We wanted to share the latest news regarding the Debt Limit talks, which could have major implications to the auto industry.
ARA’S lobbyists Van Scoyoc is working around the clock and through the weekend, to watch our back. Holiday weekends present prime targets and vulnerability to our industry and many other stakeholders. This is when bills get amended, gutted, amended, as well as passed, when people are not paying attention.
The good news is that negotiators from both sides have made progress in the last 24 hours. Negotiators will continue their work throughout the holiday weekend, and both chambers of Congress are prepared to bring members back to pass the agreement. Though nothing is agreed to until everything is agreed to—as the old negotiating mantra goes—the talks are centered on the following topics:
· Increase the debt limit until after the 2024 elections.
· Two-year spending freeze, though we don’t know at what level.
· Rescission of unobligated COVID funds.
· Some energy permitting reforms.
The bad news is that rank-and-file members of Congress—from both parties—are unhappy with what they are hearing. Republicans went to the floor demanding that Speaker Kevin McCarthy hold the line and insist on their previously passed Limit, Save, Grow Act. They do not accept any concessions from that bill. In fact, the House Freedom Caucus sent a letter urging the negotiations to include border security legislation and other topics not in the original LSG Act. And in the Senate, Senator Mike Lee (R-UT) has pledged to use every parliamentary tool available to block the debt limit bill’s passage.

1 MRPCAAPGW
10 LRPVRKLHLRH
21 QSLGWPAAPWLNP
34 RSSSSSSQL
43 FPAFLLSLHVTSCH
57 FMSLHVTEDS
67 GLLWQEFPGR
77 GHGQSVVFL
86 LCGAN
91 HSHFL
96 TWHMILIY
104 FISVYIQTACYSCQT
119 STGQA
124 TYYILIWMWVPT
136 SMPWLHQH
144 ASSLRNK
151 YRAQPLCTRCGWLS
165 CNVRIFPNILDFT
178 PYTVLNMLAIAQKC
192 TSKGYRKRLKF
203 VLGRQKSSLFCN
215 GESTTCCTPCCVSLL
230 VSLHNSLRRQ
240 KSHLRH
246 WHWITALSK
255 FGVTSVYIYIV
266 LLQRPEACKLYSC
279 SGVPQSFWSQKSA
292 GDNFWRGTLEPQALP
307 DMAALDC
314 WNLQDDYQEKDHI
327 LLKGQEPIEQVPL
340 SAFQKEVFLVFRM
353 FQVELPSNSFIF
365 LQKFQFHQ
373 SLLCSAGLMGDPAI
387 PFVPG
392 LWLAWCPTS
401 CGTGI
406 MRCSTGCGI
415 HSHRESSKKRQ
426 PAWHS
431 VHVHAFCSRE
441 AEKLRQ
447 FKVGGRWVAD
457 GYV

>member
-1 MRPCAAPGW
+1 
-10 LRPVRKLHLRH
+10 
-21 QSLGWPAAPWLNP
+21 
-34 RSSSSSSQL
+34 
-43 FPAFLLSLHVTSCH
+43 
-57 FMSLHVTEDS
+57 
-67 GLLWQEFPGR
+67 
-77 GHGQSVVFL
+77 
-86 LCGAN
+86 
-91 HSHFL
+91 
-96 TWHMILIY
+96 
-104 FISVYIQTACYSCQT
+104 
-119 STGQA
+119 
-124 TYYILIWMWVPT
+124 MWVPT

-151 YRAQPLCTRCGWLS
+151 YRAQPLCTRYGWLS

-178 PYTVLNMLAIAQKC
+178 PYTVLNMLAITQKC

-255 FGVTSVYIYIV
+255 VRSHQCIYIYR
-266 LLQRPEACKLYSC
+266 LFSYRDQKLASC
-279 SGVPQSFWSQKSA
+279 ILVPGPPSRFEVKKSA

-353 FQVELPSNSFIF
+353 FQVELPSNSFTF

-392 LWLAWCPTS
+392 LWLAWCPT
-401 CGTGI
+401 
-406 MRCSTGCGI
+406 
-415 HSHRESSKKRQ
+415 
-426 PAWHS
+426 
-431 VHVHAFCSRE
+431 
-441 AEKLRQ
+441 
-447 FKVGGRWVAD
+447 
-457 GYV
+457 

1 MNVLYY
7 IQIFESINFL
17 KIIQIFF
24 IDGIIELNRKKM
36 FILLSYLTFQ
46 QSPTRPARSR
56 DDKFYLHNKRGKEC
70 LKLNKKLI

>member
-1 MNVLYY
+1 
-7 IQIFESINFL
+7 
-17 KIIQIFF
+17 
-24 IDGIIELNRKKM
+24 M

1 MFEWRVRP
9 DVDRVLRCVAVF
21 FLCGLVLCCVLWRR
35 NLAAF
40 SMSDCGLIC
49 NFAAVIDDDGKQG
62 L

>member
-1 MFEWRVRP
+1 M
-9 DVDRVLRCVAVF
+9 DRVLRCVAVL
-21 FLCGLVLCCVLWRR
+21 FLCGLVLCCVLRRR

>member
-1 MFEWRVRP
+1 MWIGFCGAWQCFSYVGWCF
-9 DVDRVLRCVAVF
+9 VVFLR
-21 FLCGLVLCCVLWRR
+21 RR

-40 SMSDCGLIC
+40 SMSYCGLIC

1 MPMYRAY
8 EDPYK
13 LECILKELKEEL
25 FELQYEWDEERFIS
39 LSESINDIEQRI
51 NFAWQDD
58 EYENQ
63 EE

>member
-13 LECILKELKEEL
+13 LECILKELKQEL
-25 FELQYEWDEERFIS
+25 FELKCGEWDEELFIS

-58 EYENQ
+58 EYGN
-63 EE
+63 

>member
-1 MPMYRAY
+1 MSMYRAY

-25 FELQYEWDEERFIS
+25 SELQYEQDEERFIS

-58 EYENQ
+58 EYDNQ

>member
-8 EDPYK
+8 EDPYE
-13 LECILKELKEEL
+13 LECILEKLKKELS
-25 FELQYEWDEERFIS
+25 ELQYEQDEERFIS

And Democrats are also unhappy. House Democrats had a conference call with White House debt limit negotiators last night. Lawmakers expressed their opposition to such large cuts and work requirements on important programs (particularly Medicaid). Democrats told the White House not to expect them to vote in large numbers in favor of the deal. They demanded the White House get McCarthy to pledge a certain level of Republican votes. And then House Democrats may be able to provide only 80-100 votes (out of 213).
Overall, the same dynamic at play for weeks has only intensified: if negotiators can reach the elusive deal, there is not strong confidence it can pass both chambers of Congress. After all, it has been many years since split chambers of Congress have required both parties to bring large numbers of votes to the passage of a must-pass bill of this magnitude. And since that time, the newer members of Congress have a very different outlook on how government and Congress should operate. We will continue to keep you posted.